Two other Republican lawmakers in the House and Senate have introduced similar bills that would mandate some form of certification or licensure for recovery residences.

Since the standards are voluntary, recovery house owners and operators would decide if they want to seek certification. But operators that remain uncertified would lose access to state funding that can cover stays for low-income residents and referrals from state licensed drug treatment centers that receive state funding, according to the proposed legislation, including Davis’ bill.

The voluntary nature of the proposed legislation didn’t sit well with some of the 25 people in the audience at the hearing. They included Bristol Township Council President Craig Bowen, who urged the lawmakers to take a chance and pass a bill that would create mandatory regulations, though such blanket regulations have withstood legal challenges from home operators elsewhere.

Meanwhile a parallel effort at regulations through the state’s Department of Drug and Alcohol Programs appear to be in a holding pattern, according to agency spokeswoman Carol Gifford. DDAP is reviewing the proposed state legislation to see how it meshes with the recommendations of the Certified Drug and Alcohol Recovery Housing Task Force released last year and the department.

DDAP anticipates that legislation will give it the ability to license or regulate recovery residences, Gifford said. Currently the agency only licenses and oversees drug and alcohol treatment programs and centers that provide medical care for substance abusers.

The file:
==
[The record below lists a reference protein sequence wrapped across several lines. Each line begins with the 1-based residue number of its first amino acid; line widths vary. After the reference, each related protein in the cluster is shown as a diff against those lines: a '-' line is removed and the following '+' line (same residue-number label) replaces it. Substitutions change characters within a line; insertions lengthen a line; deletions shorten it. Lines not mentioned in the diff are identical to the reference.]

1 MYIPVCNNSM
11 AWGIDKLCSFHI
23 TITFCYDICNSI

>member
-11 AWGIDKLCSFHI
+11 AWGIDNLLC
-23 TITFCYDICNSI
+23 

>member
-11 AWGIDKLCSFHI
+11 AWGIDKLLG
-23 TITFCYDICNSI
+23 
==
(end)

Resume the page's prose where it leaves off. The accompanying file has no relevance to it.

Pennsylvania requires centers that provide medical treatment for substance abuse to be licensed, but recovery house programs do not provide substance abuse treatment.

Horsham resident Leonard Spearing testified about paying for his 33-year-old son, also named Leonard, to live in the Bristol Township “recovery house” that a drug treatment center recommended. Six days after he moved in, in November 2015, Spearing’s son died of a drug overdose in the home.

Spearing testified that he didn’t know at the time that another woman, Katelynne Sheaf, 27, of Middletown, also died of a drug overdose in the same home less than five months earlier, days after she moved in. He also didn’t know the home’s owner — who denied previously he ran a recovery house — had applied for a zoning determination to run a recovery house earlier in 2015, but the application was rejected because it didn’t meet zoning requirements.

“If it’s not a problem now in your community, it will be,” Spearing told the panel. “And people are dying.”